Fantasy novels offer a colourful escape from the dreariness of reality into worlds of magic, adventure, and whimsical absurdity.
But within the fantasy genre, there are several subgenres offering vastly different vibes and moods, from the delightfully whimsical to the intolerably gloomy.
So how does one choose which particular brand of fantasy matches your current disposition?
Here are four major types of fantasy fiction and the moods they are best suited to remedy.
High fantasy features sprawling worlds and epics, often involving the struggle between good and evil. The stakes are always high and magic as abundant as rain in Manchester.
If you’re in the mood for an sweeping tale full of magic, mythology and adventure to distract you from the emptiness of existence, high fantasy is ideal. The sheer enormity in scope and scale make it perfect for when you want to lose yourself entirely in a different world to avoid the one you find yourself in.
Examples include J.R.R. Tolkien’s The Lord of the Rings and Robery Jordan’s The Wheel of Time.
Light fantasy novels have a lighter tone than high fantasy. They often feature humour and themes which don’t plunge you into a deep despair. Examples include Terry Pratchett’s Disworld series and Stardust by Neil Gaiman, authors who demonstrate that fantasy needn’t take itself too seriously.
Light fantasy suits a mood that requires charm, wit, and heart to remedy it rather than dark tones and grittiness which usually only make things worse. The largely optimistic tone of light fantasy makes it ideal for when you want a cheerful escape into fantasy to avoid dwelling on the misery of the latest headlines.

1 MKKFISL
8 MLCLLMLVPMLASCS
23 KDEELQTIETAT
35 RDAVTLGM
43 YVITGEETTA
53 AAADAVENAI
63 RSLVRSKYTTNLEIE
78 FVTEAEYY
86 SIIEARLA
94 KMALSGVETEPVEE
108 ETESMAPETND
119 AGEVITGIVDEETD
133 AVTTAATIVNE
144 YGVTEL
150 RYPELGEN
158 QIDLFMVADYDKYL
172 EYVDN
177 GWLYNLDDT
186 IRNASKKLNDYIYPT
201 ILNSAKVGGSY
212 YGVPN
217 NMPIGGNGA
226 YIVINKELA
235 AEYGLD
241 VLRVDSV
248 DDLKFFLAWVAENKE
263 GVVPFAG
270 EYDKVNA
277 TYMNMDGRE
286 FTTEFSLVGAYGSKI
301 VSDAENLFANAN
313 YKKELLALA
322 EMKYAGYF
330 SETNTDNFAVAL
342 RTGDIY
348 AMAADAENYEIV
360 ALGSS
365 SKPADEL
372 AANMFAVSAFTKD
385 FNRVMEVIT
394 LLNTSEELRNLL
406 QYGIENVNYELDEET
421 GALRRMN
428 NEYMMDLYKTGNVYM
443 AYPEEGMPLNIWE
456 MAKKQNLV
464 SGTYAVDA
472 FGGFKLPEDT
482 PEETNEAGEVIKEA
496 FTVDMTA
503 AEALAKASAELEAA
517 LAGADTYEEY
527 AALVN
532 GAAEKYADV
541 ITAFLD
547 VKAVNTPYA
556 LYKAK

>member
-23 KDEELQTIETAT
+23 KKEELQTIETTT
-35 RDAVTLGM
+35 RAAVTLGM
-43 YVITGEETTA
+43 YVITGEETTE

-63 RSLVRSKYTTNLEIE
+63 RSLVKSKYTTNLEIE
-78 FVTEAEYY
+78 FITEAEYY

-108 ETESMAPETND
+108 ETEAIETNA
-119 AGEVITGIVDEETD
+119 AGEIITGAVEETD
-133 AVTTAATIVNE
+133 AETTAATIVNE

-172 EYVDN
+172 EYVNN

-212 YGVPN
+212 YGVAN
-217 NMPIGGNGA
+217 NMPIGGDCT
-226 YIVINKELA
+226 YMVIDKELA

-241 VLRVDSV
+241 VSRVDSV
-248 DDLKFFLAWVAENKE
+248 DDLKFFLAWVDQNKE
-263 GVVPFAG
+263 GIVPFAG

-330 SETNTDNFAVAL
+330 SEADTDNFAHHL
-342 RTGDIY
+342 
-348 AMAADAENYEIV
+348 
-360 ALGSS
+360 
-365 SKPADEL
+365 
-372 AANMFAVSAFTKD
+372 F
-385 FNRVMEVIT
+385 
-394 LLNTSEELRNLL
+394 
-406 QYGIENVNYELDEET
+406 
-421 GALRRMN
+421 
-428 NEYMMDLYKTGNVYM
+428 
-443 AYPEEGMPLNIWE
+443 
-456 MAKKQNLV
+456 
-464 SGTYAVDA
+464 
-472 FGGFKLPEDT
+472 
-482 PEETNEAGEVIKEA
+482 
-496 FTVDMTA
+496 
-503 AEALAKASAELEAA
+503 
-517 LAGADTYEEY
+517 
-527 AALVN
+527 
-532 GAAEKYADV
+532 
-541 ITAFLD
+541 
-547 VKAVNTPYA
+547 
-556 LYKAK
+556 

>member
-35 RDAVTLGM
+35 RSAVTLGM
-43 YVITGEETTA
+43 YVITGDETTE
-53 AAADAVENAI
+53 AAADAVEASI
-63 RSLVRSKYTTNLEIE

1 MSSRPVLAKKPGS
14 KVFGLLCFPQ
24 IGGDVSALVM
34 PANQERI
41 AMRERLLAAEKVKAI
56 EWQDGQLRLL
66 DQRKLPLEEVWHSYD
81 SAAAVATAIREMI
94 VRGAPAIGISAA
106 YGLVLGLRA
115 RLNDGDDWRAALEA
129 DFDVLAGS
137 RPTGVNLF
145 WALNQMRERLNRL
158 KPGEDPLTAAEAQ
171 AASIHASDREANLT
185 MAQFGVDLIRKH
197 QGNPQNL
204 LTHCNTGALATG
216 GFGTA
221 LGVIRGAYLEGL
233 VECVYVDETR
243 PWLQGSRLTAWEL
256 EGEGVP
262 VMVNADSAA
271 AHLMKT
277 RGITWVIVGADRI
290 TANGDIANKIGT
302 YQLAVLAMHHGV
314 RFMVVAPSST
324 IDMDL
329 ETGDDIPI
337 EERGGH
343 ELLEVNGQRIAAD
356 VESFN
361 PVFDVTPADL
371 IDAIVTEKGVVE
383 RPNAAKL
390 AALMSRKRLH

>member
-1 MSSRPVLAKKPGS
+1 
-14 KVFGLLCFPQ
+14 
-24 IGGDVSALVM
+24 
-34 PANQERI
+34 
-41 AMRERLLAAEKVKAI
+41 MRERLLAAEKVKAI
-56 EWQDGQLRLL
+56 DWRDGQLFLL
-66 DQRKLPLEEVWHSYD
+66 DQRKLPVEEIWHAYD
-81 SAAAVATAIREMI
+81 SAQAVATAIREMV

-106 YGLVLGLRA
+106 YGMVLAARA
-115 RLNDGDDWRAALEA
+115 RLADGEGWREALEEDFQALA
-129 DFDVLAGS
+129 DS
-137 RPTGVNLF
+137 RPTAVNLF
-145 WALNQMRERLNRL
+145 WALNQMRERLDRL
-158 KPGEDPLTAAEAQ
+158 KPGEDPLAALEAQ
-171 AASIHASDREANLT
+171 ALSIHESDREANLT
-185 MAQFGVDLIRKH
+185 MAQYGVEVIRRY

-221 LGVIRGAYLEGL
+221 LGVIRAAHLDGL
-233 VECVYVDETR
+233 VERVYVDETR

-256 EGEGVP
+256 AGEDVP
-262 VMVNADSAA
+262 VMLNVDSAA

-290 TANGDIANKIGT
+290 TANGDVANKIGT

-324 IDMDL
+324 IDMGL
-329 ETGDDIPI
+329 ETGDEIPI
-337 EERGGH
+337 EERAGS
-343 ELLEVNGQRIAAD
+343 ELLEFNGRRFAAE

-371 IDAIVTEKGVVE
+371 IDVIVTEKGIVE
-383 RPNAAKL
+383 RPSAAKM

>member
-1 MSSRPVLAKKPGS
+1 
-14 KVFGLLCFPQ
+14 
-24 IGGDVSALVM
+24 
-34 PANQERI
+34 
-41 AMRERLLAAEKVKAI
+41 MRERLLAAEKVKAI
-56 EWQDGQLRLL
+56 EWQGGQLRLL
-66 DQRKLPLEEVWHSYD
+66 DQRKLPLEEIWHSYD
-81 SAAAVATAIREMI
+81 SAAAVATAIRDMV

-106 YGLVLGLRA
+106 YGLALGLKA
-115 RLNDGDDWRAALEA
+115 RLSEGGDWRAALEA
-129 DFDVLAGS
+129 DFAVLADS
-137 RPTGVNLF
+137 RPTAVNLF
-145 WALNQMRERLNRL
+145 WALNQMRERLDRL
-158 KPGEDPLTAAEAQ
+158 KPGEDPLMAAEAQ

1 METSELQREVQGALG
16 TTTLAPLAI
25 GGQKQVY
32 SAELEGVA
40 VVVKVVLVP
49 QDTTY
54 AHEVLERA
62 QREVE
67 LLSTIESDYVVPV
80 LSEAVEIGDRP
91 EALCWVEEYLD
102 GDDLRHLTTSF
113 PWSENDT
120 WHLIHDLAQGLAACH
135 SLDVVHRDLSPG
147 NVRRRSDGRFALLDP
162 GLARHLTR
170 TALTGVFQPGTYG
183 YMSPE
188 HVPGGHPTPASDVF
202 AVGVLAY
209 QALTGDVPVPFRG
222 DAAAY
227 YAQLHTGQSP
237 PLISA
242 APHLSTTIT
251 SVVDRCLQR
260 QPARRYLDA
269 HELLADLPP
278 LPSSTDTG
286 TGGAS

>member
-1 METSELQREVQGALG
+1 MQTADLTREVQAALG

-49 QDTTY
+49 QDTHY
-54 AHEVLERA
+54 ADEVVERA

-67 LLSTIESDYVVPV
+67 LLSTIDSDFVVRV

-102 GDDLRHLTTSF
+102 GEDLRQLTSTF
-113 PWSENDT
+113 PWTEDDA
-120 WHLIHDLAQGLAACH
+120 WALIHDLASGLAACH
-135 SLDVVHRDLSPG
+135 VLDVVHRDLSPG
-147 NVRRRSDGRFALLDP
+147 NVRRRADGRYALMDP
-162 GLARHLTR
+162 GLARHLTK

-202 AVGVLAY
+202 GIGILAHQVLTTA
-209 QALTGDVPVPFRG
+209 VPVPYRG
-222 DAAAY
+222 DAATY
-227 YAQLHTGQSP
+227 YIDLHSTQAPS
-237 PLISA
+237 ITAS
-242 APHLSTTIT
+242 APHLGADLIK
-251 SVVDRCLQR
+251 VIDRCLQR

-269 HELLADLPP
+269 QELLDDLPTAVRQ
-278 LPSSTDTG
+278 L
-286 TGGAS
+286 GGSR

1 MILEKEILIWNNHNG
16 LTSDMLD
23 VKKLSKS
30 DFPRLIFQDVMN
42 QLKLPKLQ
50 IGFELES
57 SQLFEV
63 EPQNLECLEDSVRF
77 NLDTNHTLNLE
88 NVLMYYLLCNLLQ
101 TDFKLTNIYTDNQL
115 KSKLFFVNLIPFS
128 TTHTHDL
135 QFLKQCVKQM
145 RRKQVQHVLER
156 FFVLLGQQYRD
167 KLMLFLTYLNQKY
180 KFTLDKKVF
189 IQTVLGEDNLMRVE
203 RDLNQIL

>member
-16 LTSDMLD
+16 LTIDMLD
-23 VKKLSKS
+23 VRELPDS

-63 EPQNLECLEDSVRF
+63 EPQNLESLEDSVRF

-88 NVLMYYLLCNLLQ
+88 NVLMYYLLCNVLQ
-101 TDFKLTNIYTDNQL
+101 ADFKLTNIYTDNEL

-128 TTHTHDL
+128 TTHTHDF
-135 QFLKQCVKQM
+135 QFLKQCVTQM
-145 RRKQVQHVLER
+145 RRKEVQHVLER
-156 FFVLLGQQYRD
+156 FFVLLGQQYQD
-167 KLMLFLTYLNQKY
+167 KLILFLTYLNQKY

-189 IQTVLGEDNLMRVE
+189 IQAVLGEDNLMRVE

Urban fantasy takes the usual fantasy tropes and plonks them into modern, urban settings, proving that magic can exist even in familiar environments. Jim Butcher’s The Dresden Files series demonstrate this, with wizard and warewolves happily coexisting with cars and pubs.
If you’re in the mood for contemporary fantasy with magic and mystery set in familiar urban environments, this subgenre caters to those craving escapist fantasy in more believable settings.
Dark fantasy leans heavily into grim, Gothic and horror themes for those who find the world quite jolly enough already, thank you very much, and would like some fictional misery to plunge themselves into. Sagas like A Game of Thrones and Prince of Thorns provide strong doses of darkness and despair.
When in a mood which requires grim, disturbing fantasy to reflect your own malaise, dark fantasy satisfies perfectly. The moral bleakness, violent themes and dreary settings mirror the darker recesses of our foulest moods and dispositions.
If you want to try some new fantasy books, you can claim your free Ravenglass Universe starter library, featuring high and dark fantasy tales.